American cartoonist Rube Goldberg became famous in the 1930s for his drawings of complex machines doing simple tasks — like moving a pencil across a table — in long, convoluted and clumsy processes. Goldberg won a Pulitzer Prize in 1948, and Merriam Webster dictionary listed his name as a definition for doing something simple in a complicated way.
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John Kerry’s recent attempts to cobble together a deal to prevent the collapse of Israeli-Palestinian negotiations could have been inspired by a Rube Goldberg cartoon. It’s as if the U.S. secretary of state has invented a Rube Goldberg peace-processing machine.
After failing, in the course of three months, to bring Prime Minister Benjamin Netanyahu and Palestinian President Mahmoud Abbas to make fundamental decisions on the issues of borders, refugees and Jerusalem, Kerry tried to engineer a complex roundabout deal. Under this deal, the Palestinians will agree to extend the negotiations and not go to the United Nations, Israel will release hundreds of prisoners and freeze construction in the settlements and the United States will free Israeli spy Jonathan Pollard.
All these acrobatics were intended to buy more time for sterile talks that are going nowhere. But as with Rube Goldberg’s wondrous machines, if one part doesn’t work, the whole process falls apart.
There’s still a slim chance the move to extend the Israeli-Palestinian talks — which has already been dubbed, courtesy of the American administration, the Pollard deal — will bear fruit. But even if that happens, it won’t change the grim reality.
Neither the Israeli prime minister or the Palestinian president are prepared to carry out the historic compromises that might lead to a breakthrough. The two figures are mirror images of each other. They each want chiefly to preserve the status quo and shift the responsibility for the talks’ failure to the other.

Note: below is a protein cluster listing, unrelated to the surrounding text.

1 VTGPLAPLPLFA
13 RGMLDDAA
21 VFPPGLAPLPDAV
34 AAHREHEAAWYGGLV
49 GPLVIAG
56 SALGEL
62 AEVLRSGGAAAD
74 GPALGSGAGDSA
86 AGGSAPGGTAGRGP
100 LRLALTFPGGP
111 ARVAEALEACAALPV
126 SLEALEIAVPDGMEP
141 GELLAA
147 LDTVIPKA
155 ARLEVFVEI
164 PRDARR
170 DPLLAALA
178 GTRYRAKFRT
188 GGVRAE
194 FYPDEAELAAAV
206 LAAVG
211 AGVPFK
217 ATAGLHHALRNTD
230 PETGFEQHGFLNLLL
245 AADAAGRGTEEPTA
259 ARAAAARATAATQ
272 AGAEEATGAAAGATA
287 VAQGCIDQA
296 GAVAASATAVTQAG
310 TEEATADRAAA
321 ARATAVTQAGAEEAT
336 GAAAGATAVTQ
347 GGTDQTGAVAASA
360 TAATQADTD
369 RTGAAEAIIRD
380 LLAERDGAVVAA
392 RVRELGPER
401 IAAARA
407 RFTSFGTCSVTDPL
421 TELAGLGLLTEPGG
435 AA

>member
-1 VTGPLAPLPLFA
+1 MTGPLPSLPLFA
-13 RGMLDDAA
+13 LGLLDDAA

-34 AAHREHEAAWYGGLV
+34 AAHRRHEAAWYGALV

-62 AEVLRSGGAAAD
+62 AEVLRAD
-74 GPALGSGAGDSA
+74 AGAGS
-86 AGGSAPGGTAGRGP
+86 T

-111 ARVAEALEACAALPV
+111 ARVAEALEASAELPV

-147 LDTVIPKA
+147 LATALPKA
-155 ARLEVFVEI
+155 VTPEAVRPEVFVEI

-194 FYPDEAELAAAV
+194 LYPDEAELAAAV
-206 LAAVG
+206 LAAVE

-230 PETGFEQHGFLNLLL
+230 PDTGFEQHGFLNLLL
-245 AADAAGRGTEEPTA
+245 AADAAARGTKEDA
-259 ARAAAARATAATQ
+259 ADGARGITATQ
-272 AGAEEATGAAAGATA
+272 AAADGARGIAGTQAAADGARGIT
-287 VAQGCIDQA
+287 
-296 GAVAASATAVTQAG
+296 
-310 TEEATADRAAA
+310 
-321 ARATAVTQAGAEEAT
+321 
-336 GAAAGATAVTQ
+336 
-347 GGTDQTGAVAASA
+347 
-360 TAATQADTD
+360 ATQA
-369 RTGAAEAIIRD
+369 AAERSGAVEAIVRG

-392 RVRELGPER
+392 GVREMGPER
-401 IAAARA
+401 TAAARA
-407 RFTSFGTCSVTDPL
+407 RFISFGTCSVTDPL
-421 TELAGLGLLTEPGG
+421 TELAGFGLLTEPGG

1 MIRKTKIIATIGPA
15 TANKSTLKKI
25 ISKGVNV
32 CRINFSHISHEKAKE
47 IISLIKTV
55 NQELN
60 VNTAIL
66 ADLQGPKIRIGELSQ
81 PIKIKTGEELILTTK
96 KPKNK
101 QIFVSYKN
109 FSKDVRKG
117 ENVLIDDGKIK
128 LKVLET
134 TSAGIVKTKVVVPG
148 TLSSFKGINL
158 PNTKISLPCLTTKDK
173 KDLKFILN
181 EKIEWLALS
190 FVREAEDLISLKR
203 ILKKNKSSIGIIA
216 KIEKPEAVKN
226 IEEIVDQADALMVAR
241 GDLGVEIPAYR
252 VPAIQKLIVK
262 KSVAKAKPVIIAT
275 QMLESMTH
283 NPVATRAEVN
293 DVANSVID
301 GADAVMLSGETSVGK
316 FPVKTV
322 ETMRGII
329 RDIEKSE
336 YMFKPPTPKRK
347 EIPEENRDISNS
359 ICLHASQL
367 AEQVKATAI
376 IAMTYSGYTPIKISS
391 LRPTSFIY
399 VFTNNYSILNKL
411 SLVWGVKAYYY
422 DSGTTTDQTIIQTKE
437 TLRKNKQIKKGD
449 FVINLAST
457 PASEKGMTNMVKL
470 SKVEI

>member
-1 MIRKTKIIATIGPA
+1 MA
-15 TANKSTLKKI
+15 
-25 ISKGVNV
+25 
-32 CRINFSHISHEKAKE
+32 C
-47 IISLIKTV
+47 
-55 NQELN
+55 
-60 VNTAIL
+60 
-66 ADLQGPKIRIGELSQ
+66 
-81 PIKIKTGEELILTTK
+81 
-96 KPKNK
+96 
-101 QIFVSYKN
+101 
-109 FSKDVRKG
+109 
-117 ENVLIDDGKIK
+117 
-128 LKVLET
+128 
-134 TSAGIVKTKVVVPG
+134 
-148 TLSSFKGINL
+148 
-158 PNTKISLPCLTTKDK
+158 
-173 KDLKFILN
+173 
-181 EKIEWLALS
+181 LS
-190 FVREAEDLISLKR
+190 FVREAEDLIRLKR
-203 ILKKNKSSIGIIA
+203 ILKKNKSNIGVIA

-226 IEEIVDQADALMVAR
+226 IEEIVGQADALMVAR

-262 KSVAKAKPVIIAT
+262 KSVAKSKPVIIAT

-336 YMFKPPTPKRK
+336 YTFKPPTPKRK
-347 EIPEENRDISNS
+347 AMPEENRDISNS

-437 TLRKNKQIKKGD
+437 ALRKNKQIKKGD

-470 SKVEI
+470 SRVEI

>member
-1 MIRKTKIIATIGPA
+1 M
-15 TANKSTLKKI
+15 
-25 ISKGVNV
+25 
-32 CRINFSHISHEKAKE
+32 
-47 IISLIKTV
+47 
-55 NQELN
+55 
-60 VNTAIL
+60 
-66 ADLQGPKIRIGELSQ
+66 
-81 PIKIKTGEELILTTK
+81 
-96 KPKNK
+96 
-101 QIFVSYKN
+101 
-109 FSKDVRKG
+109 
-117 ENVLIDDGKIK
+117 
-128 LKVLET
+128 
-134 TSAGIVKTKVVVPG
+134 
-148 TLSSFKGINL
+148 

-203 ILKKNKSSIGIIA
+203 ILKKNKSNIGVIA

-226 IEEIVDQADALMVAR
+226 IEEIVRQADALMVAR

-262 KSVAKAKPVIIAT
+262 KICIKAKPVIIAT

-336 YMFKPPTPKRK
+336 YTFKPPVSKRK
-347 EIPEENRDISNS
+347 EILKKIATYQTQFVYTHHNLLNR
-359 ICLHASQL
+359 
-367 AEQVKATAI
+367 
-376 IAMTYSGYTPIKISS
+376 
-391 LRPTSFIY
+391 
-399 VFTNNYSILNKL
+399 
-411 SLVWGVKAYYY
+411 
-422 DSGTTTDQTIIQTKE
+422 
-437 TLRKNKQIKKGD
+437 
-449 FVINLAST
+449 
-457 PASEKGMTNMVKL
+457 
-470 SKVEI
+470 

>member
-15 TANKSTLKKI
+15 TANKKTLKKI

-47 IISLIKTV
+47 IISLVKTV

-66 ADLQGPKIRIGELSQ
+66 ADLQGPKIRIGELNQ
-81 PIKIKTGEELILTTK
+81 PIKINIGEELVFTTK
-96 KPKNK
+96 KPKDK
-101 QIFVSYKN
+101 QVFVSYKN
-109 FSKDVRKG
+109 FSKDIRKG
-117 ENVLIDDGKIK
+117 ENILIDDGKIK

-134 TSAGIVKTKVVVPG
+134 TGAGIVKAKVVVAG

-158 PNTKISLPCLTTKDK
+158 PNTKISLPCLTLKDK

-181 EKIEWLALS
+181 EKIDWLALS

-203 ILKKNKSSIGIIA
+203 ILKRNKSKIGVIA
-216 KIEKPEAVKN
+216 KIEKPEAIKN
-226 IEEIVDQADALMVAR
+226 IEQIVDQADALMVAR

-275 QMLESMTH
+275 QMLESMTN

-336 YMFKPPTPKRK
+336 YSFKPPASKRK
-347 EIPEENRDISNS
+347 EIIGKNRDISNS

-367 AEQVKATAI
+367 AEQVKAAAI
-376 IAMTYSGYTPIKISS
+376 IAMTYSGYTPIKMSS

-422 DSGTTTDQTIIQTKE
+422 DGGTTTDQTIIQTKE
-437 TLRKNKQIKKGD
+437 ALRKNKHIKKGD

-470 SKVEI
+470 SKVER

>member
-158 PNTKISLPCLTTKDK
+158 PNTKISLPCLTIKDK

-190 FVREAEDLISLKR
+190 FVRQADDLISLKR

At a gloomy news conference in Brussels on Tuesday evening, after canceling his trip to Jerusalem and Ramallah, Kerry said the U.S. cannot want a peace agreement more than the Israelis and Palestinians. This is exactly what has happened over the past year.
Kerry has not yet been pushed as far as his predecessor, James Baker, who, before the Madrid Conference, read the White House telephone number to the world in front of the cameras and told then-Israeli Prime Minister Yitzhak Shamir, “When you’re serious about peace, call us.”
But if the U.S. secretary of state doesn’t want to become a dictionary entry, he must take advantage of the crisis in the peace talks to turn things around, and fast.
Kerry must go home. He must tell American envoy Martin Indyk and his team to pack their bags and take the first flight out of Ben-Gurion International Airport to the United States. He must ask the U.S. ambassador in Tel Aviv Dan Shapiro and consul general in Jerusalem Michael Retney to give the same answer to the calls from the prime minister’s office and the Muqata — “You didn’t want us, now get along by yourselves.”
Only American disengagement from the peace process could provide the shock treatment the Israelis and Palestinians need. Without Kerry and Indyk, Netanyahu and Abbas will suddenly discover that the alternative is to wallow together in the mud at best, or in blood at worst.
From the moment the Americans leave, it won’t take long before both sides scream "gevalt" and beg Kerry to return. If the Americans wanted to get involved in the peace process again after such a crisis, they could do so on their own terms. They could demand that the leaders make decisions, not just continue the process or negotiations. They could put a draft framework agreement on the table and tell Netanyahu and Abbas: Sign here, please.